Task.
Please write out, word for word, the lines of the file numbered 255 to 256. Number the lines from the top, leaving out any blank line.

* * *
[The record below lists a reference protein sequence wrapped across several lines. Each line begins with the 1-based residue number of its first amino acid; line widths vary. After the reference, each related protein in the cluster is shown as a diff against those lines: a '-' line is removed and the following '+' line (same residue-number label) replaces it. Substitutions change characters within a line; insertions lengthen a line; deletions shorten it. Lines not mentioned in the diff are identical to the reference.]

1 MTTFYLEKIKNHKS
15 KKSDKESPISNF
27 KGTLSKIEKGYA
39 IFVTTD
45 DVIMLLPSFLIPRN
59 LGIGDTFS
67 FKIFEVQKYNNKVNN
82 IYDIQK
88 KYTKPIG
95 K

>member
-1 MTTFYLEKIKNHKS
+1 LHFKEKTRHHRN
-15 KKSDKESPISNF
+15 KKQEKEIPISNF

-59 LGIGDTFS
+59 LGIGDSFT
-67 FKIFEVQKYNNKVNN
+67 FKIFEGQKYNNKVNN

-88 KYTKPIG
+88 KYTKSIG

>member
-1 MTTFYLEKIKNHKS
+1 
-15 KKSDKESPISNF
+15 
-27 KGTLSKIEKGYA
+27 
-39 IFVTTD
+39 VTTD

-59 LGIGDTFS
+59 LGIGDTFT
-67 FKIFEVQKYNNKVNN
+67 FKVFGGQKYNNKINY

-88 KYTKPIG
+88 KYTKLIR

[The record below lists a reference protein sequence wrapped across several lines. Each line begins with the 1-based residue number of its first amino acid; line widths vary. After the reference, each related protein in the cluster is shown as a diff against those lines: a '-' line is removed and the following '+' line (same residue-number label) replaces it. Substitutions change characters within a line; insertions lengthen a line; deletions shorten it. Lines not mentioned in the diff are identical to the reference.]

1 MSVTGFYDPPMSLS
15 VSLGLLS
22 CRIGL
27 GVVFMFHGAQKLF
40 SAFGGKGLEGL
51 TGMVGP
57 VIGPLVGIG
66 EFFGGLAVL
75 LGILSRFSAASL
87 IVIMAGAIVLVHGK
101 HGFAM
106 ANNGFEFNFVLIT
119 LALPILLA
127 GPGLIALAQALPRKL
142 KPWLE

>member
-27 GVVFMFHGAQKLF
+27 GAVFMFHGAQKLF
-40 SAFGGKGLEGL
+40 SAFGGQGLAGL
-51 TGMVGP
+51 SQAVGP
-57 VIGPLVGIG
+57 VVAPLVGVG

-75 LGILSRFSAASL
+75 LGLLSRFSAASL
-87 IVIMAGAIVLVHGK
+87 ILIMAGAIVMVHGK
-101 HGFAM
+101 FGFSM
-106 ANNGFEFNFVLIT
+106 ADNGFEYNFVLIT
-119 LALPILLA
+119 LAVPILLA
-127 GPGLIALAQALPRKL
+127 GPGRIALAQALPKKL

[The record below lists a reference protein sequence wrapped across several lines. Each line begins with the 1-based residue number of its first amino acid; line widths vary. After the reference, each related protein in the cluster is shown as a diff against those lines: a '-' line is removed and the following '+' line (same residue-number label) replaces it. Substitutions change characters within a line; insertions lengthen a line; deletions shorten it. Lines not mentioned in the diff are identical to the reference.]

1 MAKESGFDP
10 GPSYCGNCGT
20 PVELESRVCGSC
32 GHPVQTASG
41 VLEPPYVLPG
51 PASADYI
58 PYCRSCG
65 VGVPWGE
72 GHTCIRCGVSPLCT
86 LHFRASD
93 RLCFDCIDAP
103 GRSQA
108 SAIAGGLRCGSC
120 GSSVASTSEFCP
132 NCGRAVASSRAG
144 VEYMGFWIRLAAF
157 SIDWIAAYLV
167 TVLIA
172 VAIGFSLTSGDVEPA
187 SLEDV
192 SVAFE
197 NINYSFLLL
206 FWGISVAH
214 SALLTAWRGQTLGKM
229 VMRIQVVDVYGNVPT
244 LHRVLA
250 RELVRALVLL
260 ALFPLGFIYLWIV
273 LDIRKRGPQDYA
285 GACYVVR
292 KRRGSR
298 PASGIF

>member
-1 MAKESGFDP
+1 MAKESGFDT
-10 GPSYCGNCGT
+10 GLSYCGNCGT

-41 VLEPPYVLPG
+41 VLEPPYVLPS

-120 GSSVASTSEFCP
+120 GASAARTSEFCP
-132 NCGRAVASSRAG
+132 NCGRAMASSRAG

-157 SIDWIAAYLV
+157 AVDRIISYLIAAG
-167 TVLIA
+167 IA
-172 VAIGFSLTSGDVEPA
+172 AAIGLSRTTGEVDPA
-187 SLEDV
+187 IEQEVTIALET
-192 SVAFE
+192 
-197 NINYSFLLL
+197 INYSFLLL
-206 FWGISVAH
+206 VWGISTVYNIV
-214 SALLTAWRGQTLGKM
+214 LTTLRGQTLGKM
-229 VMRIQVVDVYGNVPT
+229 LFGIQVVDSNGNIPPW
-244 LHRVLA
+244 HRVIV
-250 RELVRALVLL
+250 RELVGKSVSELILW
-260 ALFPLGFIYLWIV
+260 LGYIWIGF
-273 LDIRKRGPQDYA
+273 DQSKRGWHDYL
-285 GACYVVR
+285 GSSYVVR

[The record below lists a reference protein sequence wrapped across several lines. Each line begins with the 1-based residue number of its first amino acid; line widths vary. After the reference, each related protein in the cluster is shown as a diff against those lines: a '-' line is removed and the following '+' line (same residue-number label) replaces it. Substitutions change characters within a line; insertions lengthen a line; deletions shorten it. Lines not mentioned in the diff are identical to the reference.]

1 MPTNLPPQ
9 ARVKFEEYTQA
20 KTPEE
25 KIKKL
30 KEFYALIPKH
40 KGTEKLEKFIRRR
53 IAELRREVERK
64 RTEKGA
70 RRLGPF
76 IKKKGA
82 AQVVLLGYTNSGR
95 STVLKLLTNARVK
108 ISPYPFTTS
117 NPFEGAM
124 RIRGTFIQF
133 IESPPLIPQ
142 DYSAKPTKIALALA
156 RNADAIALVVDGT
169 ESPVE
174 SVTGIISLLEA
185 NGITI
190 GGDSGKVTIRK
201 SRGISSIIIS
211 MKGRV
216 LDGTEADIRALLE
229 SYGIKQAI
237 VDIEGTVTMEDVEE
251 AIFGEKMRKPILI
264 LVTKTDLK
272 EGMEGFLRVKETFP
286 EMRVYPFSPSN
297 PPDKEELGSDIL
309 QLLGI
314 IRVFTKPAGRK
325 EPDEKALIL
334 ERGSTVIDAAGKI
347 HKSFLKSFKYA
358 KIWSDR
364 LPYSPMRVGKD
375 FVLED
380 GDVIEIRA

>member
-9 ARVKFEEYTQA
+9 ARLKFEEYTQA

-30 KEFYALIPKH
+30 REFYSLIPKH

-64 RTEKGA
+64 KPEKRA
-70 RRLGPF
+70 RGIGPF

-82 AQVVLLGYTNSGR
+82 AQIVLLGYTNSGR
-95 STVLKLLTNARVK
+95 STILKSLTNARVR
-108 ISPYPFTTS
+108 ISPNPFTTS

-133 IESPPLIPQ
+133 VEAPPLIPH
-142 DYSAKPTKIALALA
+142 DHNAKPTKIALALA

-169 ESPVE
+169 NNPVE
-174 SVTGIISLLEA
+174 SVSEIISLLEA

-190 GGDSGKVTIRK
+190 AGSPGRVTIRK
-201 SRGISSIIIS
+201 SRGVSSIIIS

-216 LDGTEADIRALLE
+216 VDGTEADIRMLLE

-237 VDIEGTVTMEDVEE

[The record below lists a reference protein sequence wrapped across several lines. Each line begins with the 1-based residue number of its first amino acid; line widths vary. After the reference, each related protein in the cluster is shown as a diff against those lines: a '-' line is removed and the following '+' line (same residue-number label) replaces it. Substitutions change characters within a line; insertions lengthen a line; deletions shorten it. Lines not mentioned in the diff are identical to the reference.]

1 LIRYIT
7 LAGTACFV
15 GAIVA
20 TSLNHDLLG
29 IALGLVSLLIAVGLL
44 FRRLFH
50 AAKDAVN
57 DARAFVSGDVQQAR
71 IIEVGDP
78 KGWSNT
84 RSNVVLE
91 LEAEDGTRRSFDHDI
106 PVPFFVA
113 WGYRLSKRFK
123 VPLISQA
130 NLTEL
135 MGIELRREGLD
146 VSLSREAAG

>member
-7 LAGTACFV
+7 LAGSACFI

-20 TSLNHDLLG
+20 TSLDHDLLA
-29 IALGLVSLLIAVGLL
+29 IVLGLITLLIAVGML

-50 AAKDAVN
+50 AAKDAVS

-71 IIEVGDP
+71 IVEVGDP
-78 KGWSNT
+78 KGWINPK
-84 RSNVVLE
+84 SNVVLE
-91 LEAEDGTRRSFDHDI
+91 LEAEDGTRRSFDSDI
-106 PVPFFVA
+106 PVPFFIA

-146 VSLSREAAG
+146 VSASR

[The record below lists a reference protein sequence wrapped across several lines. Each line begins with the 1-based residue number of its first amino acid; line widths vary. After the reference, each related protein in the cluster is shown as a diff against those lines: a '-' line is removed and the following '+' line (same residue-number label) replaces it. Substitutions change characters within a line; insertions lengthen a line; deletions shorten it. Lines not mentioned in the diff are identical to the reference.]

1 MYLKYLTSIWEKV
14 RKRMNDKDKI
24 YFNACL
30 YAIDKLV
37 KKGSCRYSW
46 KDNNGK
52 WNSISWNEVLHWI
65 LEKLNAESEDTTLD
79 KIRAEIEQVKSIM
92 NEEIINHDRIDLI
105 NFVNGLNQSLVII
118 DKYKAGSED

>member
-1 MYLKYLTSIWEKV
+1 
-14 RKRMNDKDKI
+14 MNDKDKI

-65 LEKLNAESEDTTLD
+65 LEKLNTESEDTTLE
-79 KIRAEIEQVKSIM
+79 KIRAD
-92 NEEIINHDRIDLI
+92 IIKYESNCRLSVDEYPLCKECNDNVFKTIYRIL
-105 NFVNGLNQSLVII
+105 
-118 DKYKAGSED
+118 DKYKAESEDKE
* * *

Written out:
-106 PVPFFVA
+106 PVPFFIA